The nonprofit mostly is funded through donations and also fund-raises, she said. The organization has one stipend position, and otherwise is run by volunteers. The town and school district allow the organization to use the sites at no cost.

    The number of people receiving meals has dipped a bit in recent weeks as it is dark by 6 p.m., which makes it difficult for some people to get to the site, Coates said. She thinks later in winter more people will come to the dinner due to rising heating costs.

    Groton Community Meals submitted an application to the town for American Rescue Plan Act funds for a pickup truck and food trailer to allow more people to access the services, as some people struggle with the transportation, Coates said.

    “We’re really looking at a way to more broadly cover Groton,” said Coates, crediting Groton Human Services Director Marge Fondulas, a board member, for her advocacy. Fondulas also oversees the Thames River site.

    The organization could cook simple meals off site, or cook meals at one of its sites to then bring to locations, to be determined, to which people can walk easily. For example, when cooking at Thrive 55+, the organization could bring extra meals to the Branford Manor apartments or another site in the city. When cooking at Thames River Magnet school, the organization could bring the meals to the Poquonnock Bridge neighborhood.

    Coates said this would continue some efforts made during the pandemic to make meals more accessible. During the pandemic, the organization partnered with Children’s First Groton, which helped deliver meals to people. The senior center, Parks and Recreation Department and town police and others collaborated on the Community First Dinner Program to bring meals to several different community locations.

    Helping neighbors

    On Mondays and Wednesdays, cars line up outside both sites as people picked up free meals, sometimes bringing them to their neighbors and friends.

    At Thames River Magnet School on Wednesday evening, naval submarine officers Daniel Jeong, Bryce Kleinman and Roman Kokowsky coordinated to fill bags with food and bring them to people waiting outside.

    Dorothy Green walked to the site with her neighbor Debbie Straus, who is in a motorized chair. The seniors, who live in a nearby apartment complex for low-income seniors or people with disabilities, come every week to pick up dinner.

    “It’s beautiful. They do a nice job,” Green said. “I enjoy it.”

    They said the free meal is particularly helpful for them now: “The food prices are sky high now,” said Straus.

    Their neighbor, Richard Harteis, who was in his car waiting to pick up food, offered to deliver their meals. He said he occasionally brings meals from the site to his neighbors. The meal not only helps him financially but also gives him more time, rather than having to cook.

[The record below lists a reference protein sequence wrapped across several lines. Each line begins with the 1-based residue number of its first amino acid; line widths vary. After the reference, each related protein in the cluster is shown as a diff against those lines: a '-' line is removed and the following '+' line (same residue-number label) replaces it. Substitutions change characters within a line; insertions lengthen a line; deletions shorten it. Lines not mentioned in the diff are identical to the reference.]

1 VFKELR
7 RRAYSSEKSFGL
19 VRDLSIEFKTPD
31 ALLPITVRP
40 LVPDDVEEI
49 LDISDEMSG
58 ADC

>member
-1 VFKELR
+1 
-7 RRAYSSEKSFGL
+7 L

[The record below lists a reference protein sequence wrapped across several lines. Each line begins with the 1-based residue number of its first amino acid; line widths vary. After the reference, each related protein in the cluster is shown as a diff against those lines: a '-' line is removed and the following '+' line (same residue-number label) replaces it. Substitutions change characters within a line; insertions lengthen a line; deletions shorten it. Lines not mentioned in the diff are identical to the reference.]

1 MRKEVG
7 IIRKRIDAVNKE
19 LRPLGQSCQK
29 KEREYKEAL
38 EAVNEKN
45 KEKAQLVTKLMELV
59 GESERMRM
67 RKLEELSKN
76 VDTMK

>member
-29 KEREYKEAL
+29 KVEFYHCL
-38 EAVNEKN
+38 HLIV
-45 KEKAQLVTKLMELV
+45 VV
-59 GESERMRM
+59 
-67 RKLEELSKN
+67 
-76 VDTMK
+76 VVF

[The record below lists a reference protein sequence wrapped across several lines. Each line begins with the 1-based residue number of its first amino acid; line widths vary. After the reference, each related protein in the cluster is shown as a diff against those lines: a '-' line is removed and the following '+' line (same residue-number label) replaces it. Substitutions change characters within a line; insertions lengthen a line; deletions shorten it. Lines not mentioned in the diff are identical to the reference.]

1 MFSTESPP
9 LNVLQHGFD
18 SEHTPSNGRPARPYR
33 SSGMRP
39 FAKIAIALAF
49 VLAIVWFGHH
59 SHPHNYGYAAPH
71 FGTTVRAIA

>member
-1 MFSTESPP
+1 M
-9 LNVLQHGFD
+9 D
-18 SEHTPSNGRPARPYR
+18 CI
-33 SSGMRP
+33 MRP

Carol Pendexter of Groton was picking up meals with her daughter, Amanda Pendexter, and Amanda’s neighbor Allen Meritt. The free meals help offset the high costs of food and gas, Carol said.

    “Since Covid, we can’t afford food so we come here, and it’s amazing,” Amanda said. “They’re amazing people. They’re doing really good for the community.”

    Ed and Nicholi Bostwick, a married couple who live at Branford Manor, said they both have disabilities and the meals are helpful to supplement food stamps. They also pick up meals for their son, who is 20 and no longer qualifies for free meal programs for youths, and for their neighbors who either don’t drive or have kids they need to stay home with.

    The free meal means “a little bit less stress especially around the holidays,” Nicholi Bostwick said.

    Helping out

    Chef Robert Lawrence, who recently won a staff member of the year award at the Chamber of Commerce of Eastern Connecticut’s Social Services Recognition Breakfast, said he has seen the program grow over the years from serving about 50 to 60 meals a night to serving about 150 meals a night.

    With the help of volunteers, Lawrence, a former Navy chef who owned a restaurant in the 1980’s, makes batches of dishes, from beef stroganoff to baked ziti and has about three hours to prepare the meal.

    The organization does not know ahead of time how many people will show up that evening. Heather Drake of Mystic, who volunteers with her 16-year-old daughter, Lily, said she has seen nights when many people show up for food and the program is close to running out of a dish, and Lawrence will start whipping up something new.

    “It’s like magic,” she said.

    Fellowship one car at a time

    On Monday night, the Drakes, who started volunteering about a year and a half ago after seeing the increased need during the pandemic, and board Treasurer Don Fauver, who oversees the Thrive 55+ site, greeted people and handed out meals to people in their cars.

    Lily and Heather said the volunteers and the residents picking up meals build connections together. They enjoy recognizing the people, feeling the sense of community and seeing their smiles.

    Fauver said he’s trying to provide fellowship one car at a time.

    “We do this on a very small budget,” said Fauver, adding that the annual budget is about $15,000 to $18,000. “We couldn’t pull this off without the awesome support of the volunteers that we have.”

    Coates said the organization is always looking for volunteers and donations.

    Sherry Bassi, a retired nurse, and her husband Dom Bassi of Groton, a retired Groton school principal, volunteer as part of a team at Thames River.

    “We’ve been very impressed with the team effort and everyone knows what their job is, plus it’s a lot of fun,” she said. “We enjoy the people.”

    It’s also rewarding to know they’re helping to feed people.

    “There’s a lot of programs in the area, and I think living in Groton and southeastern Connecticut we recognize that there’s a vast continuum between the haves and the have-nots, and we recognize that, and so it’s nice to be able to reach out to various marginalized communities,” said Sherry Bassi, adding that many people are trying to hold down two or three jobs and make ends meet.

    For more information on Groton Community Meals, visit their website at www.grotonmeals.org.